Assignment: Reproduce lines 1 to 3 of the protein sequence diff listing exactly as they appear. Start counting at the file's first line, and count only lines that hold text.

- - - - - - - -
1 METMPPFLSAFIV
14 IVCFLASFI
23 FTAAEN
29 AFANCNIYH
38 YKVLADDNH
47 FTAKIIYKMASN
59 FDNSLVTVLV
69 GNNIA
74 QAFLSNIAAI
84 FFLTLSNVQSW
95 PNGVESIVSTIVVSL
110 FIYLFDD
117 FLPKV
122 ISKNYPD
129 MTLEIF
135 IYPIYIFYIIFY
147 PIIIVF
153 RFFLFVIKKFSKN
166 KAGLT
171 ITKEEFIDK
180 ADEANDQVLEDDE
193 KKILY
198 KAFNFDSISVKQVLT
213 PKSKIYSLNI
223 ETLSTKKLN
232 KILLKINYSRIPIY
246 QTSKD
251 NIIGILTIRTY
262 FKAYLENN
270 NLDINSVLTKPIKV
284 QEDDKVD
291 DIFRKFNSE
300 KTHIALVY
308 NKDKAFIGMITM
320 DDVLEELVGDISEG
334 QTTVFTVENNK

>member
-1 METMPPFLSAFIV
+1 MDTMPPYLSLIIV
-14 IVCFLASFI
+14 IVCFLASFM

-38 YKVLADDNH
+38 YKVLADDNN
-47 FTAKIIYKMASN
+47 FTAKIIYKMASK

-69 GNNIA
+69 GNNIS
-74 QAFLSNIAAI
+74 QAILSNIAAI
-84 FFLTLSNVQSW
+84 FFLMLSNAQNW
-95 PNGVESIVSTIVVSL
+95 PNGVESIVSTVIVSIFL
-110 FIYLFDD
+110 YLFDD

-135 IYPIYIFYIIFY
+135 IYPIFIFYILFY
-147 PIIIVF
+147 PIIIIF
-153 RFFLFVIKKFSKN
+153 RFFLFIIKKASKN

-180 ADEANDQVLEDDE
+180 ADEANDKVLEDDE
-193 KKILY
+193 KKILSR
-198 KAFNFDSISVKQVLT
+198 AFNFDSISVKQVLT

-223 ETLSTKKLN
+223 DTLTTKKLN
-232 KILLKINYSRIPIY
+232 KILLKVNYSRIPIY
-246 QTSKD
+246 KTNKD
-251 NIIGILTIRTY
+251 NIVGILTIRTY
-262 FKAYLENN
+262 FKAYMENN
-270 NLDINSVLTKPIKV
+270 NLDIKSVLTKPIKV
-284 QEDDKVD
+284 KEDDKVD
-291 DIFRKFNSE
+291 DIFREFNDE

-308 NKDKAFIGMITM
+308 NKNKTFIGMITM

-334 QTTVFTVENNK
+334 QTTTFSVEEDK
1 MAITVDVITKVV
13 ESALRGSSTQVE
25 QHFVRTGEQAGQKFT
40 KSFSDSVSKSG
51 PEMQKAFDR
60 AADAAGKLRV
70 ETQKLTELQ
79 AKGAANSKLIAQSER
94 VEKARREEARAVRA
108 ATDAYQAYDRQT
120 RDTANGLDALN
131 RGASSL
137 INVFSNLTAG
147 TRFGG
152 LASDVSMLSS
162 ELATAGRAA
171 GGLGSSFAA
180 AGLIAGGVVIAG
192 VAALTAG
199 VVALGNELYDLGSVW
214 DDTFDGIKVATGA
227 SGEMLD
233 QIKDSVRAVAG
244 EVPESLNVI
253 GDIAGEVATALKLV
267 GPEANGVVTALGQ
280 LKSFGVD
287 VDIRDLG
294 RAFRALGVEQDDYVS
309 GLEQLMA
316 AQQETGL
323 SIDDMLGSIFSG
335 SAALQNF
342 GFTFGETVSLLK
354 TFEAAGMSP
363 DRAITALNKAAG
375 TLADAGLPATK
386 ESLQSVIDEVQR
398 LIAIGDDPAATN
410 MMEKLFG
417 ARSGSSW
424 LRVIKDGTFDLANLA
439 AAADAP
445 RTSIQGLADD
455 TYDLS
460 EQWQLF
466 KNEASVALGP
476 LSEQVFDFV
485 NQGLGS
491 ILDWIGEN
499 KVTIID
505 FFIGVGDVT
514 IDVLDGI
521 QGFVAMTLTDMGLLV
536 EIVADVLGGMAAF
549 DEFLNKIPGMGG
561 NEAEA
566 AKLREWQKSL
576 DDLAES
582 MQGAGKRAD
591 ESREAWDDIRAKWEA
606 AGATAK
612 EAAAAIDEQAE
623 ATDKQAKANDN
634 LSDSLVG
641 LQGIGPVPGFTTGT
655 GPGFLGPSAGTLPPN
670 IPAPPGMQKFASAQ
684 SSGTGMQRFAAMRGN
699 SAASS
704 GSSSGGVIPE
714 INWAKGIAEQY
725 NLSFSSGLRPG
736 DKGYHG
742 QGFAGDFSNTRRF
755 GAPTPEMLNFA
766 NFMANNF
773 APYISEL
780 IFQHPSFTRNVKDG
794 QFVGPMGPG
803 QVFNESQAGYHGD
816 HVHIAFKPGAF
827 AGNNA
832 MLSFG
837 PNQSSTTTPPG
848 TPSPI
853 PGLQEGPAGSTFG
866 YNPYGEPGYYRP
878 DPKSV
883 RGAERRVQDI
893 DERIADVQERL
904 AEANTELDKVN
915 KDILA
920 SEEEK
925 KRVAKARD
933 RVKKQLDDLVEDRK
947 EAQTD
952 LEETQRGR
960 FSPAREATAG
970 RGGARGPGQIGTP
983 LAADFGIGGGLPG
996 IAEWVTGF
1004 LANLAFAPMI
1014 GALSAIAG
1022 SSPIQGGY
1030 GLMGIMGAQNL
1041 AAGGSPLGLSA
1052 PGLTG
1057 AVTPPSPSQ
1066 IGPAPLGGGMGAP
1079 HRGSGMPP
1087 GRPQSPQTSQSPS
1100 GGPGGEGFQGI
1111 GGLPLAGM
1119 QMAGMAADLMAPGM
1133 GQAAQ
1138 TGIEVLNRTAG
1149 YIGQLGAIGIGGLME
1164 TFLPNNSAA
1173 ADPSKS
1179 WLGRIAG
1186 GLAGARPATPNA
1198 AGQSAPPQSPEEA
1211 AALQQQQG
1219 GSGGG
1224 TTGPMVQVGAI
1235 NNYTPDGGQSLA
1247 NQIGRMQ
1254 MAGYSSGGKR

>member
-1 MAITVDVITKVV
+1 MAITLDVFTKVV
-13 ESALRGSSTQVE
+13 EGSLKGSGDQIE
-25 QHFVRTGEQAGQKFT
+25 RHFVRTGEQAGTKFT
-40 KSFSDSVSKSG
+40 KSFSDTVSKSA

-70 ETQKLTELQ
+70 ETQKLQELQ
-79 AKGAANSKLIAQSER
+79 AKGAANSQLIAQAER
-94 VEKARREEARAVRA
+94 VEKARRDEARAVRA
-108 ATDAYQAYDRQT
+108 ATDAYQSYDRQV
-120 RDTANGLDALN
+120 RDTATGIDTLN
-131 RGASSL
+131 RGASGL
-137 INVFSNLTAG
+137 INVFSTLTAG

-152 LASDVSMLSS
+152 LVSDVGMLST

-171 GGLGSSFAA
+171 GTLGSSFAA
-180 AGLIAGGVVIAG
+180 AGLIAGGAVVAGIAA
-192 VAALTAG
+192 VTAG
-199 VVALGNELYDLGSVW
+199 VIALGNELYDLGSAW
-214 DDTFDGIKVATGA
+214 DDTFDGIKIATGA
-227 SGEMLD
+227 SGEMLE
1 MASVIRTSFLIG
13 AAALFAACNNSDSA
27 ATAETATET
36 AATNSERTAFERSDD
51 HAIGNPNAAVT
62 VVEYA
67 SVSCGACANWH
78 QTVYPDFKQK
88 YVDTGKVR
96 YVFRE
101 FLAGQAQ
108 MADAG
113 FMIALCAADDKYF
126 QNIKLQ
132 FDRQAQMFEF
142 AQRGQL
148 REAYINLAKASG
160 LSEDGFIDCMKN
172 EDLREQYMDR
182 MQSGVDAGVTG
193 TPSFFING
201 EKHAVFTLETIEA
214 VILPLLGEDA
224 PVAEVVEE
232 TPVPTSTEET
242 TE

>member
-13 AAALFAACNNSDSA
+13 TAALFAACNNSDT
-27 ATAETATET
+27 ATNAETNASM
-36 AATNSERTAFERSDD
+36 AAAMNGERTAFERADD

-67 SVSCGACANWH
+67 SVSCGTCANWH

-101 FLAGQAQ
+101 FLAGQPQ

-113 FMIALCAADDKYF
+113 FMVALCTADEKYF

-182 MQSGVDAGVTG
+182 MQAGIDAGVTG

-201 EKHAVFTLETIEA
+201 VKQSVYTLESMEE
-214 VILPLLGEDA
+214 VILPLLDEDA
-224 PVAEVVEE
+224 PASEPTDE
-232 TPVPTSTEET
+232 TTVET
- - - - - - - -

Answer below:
1 METMPPFLSAFIV
14 IVCFLASFI
23 FTAAEN